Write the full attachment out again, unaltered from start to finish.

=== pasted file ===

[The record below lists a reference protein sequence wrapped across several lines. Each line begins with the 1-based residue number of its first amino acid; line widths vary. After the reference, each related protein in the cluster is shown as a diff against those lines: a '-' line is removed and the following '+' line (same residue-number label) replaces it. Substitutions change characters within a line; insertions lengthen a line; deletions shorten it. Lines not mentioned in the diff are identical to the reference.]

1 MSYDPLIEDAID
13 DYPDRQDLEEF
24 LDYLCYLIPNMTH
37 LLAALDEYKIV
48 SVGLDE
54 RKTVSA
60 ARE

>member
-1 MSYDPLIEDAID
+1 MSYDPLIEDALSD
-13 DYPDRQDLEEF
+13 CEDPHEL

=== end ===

[The record below lists a reference protein sequence wrapped across several lines. Each line begins with the 1-based residue number of its first amino acid; line widths vary. After the reference, each related protein in the cluster is shown as a diff against those lines: a '-' line is removed and the following '+' line (same residue-number label) replaces it. Substitutions change characters within a line; insertions lengthen a line; deletions shorten it. Lines not mentioned in the diff are identical to the reference.]

1 MSYDPLIEDAID
13 DYPDRQDLEEF
24 LDYLCYLIPNMTH
37 LLAALDEYKIV
48 SVGLDE
54 RKTVSA
60 ARE

>member
-1 MSYDPLIEDAID
+1 MSYDPLIEDALSD
-13 DYPDRQDLEEF
+13 CEDPHEL